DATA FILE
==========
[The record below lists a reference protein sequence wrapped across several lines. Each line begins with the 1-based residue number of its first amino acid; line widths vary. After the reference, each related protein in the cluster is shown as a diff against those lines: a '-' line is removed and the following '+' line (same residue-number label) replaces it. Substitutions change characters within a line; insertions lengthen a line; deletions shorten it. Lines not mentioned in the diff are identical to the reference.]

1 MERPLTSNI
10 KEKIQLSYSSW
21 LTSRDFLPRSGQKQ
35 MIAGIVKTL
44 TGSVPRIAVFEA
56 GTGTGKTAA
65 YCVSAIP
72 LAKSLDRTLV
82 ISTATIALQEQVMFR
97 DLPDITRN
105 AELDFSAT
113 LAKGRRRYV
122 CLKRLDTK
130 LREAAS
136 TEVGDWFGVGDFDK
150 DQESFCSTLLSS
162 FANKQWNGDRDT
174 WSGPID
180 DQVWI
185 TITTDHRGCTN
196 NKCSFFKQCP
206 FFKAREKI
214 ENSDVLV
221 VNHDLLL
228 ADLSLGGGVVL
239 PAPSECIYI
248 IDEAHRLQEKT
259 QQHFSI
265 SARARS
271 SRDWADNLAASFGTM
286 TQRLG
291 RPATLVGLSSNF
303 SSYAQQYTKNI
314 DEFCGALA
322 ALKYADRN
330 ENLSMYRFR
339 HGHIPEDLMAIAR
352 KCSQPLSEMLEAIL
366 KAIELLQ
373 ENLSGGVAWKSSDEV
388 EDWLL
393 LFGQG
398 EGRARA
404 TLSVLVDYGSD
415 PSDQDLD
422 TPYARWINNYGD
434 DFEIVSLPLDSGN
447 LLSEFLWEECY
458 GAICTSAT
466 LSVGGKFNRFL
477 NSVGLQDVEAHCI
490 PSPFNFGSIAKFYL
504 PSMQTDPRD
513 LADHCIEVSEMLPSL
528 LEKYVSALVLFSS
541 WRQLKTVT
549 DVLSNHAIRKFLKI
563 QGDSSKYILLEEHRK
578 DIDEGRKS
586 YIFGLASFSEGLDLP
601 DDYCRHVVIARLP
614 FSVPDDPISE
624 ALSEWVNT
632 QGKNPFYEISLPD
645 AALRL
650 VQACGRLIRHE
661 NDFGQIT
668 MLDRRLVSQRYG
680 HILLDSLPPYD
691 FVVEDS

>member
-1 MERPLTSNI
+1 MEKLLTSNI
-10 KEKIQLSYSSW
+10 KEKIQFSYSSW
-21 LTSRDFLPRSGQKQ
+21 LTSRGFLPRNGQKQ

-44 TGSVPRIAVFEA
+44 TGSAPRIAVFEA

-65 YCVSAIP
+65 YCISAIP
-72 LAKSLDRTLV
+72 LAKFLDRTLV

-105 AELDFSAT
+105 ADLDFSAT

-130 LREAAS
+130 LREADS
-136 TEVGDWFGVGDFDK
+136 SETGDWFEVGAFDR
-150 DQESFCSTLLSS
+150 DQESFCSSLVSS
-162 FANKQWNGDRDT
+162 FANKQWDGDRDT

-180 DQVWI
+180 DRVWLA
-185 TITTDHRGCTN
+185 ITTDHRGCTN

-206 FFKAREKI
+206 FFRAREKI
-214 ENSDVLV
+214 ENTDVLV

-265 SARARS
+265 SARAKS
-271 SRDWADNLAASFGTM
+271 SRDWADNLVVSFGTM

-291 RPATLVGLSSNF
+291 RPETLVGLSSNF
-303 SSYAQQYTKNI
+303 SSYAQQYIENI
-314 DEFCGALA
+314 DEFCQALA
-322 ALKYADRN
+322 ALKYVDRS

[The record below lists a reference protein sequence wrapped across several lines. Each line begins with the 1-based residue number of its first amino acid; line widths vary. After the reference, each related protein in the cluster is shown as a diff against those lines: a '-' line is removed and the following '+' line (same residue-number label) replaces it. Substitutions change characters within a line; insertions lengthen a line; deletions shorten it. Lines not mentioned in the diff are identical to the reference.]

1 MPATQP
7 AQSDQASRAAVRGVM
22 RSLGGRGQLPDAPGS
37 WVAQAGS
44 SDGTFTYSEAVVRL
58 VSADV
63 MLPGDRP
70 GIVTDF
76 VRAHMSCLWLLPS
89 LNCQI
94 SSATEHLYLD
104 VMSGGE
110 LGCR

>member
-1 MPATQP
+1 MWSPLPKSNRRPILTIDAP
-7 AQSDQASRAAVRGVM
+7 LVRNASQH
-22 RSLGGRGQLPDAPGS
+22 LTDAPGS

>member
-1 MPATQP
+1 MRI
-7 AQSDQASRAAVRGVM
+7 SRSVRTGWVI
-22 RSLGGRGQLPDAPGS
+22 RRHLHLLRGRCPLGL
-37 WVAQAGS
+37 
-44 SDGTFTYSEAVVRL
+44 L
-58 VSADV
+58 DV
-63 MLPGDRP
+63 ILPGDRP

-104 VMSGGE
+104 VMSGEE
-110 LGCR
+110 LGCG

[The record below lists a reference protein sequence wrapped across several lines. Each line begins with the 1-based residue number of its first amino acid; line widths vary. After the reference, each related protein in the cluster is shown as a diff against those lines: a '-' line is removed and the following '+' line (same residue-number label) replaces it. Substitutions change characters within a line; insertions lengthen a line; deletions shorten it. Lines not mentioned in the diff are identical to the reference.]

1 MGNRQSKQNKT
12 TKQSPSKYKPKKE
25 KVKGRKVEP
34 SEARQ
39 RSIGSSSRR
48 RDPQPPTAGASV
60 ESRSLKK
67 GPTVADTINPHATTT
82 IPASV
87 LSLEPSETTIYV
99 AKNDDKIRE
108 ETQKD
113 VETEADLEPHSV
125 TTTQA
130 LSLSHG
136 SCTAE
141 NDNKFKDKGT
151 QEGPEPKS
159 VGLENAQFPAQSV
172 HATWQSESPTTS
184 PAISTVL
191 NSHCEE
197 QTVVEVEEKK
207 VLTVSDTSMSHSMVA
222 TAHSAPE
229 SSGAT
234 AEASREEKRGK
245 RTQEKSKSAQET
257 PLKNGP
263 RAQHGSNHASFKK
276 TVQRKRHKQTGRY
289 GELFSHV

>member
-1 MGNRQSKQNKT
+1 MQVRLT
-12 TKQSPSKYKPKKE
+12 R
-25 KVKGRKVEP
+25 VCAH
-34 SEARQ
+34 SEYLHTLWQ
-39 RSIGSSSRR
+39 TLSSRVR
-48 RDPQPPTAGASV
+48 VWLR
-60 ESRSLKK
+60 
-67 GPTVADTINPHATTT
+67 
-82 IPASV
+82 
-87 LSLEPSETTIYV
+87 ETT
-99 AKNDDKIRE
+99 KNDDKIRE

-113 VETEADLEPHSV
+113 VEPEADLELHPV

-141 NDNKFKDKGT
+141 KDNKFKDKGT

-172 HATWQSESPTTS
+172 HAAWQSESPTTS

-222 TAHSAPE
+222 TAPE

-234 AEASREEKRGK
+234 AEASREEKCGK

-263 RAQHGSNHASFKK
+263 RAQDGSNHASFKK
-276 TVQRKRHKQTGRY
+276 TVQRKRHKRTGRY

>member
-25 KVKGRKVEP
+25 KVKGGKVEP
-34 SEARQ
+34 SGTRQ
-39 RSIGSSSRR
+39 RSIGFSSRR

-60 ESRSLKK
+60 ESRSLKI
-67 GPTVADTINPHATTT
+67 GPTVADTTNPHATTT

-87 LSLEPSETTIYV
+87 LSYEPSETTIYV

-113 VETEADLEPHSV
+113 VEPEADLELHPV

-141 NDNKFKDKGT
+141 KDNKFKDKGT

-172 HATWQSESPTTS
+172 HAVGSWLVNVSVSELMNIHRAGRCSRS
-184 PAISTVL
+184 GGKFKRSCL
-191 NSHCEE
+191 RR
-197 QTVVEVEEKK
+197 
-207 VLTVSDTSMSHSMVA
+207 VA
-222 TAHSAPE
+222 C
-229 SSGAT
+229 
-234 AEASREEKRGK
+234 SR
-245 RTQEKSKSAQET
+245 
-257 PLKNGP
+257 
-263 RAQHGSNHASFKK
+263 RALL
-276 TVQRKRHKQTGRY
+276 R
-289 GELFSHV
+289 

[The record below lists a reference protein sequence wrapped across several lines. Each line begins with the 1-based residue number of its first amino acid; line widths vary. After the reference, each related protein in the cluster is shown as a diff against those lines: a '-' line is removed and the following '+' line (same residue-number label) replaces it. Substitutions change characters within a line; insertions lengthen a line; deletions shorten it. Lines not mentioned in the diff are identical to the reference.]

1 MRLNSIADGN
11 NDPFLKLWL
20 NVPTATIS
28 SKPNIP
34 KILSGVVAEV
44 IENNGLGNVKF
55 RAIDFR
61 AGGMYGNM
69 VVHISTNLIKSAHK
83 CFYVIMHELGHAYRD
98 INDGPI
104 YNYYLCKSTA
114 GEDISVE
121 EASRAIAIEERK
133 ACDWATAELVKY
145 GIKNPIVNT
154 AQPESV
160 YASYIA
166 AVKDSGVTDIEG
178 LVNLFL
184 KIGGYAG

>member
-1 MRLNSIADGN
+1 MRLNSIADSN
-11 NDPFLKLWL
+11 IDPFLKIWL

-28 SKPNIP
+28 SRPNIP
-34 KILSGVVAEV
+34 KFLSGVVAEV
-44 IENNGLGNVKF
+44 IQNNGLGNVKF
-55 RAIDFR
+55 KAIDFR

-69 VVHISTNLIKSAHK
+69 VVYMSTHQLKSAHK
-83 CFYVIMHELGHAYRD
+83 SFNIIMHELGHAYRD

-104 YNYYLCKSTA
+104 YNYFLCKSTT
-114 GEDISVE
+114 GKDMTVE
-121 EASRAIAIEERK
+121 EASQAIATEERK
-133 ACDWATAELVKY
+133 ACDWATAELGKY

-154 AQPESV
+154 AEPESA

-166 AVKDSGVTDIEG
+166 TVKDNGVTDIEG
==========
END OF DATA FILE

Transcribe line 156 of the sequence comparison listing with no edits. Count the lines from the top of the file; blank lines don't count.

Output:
1 MGNRQSKQNKT